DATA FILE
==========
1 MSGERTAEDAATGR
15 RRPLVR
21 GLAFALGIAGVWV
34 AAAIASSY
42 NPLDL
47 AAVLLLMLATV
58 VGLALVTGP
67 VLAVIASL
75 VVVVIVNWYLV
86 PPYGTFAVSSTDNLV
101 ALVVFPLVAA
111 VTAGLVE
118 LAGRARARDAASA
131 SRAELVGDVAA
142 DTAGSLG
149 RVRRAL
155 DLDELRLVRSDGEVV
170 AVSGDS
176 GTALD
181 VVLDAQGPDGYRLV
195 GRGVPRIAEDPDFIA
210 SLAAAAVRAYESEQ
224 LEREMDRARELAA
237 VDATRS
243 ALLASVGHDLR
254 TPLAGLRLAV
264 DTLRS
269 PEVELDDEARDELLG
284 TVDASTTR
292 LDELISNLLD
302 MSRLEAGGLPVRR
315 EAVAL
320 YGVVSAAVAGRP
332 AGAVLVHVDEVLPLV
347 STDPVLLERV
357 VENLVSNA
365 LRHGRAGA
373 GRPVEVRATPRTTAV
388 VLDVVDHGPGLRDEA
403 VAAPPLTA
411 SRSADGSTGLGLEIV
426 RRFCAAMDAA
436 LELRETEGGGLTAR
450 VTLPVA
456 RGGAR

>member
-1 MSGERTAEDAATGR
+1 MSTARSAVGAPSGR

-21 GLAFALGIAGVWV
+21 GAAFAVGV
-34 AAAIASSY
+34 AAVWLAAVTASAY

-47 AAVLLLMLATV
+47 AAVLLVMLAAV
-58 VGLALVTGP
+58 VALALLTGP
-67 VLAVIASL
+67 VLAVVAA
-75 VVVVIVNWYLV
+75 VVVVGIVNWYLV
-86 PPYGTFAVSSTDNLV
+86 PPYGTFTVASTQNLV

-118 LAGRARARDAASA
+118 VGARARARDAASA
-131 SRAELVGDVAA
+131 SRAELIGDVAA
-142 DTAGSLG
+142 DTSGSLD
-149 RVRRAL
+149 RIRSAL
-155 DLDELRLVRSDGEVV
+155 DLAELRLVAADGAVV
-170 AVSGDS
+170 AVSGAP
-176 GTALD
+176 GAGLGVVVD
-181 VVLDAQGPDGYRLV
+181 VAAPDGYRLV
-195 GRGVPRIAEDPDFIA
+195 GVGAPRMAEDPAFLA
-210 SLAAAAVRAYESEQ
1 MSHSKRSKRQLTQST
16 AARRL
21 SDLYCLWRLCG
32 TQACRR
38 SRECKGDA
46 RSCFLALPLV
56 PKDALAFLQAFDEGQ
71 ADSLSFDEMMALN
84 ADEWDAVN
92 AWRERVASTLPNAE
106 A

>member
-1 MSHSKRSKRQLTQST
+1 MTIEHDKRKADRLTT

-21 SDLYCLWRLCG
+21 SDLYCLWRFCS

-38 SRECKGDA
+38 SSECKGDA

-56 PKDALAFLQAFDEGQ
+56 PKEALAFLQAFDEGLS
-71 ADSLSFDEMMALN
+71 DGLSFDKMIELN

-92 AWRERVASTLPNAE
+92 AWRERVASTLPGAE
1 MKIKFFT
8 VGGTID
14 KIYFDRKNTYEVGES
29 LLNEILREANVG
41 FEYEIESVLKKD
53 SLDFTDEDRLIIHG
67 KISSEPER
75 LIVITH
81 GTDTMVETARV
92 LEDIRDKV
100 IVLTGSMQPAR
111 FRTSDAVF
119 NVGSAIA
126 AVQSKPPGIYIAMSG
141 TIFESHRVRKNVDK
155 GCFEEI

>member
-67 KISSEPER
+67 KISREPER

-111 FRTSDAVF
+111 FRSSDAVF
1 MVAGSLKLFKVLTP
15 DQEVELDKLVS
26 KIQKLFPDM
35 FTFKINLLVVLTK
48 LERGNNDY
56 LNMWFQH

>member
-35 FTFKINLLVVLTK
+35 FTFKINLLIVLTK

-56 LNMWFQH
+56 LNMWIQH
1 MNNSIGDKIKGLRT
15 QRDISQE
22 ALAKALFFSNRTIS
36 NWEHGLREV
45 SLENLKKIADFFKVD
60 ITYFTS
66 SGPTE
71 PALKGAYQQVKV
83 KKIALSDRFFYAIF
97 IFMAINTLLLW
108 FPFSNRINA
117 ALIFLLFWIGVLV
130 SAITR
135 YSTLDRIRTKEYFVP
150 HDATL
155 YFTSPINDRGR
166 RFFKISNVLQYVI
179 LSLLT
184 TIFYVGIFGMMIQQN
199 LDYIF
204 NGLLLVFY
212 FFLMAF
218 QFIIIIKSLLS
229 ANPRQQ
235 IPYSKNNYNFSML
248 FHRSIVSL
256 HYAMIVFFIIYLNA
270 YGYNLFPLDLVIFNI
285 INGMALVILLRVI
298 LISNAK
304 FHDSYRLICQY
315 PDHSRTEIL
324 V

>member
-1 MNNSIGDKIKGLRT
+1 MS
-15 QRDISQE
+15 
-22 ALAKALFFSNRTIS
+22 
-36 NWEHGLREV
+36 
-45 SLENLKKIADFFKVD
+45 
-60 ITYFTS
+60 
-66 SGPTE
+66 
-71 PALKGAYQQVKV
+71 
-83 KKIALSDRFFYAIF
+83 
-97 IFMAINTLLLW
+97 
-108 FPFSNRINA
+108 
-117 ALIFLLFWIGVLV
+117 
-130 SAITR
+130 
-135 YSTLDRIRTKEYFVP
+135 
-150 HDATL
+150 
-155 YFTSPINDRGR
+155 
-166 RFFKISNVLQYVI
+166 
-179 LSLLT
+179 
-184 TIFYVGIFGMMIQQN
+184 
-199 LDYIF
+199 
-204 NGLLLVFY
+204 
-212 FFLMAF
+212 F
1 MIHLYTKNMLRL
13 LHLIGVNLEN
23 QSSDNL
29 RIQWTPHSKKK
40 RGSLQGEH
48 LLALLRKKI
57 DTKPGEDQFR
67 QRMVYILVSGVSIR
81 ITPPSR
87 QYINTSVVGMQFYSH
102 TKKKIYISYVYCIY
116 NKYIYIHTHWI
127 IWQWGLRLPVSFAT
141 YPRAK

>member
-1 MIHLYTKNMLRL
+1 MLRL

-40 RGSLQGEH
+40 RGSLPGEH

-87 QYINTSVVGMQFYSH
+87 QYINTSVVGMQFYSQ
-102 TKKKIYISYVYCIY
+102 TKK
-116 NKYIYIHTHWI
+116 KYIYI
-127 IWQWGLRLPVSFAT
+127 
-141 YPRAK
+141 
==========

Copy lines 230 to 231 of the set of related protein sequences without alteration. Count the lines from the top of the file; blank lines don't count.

>member
-1 MIHLYTKNMLRL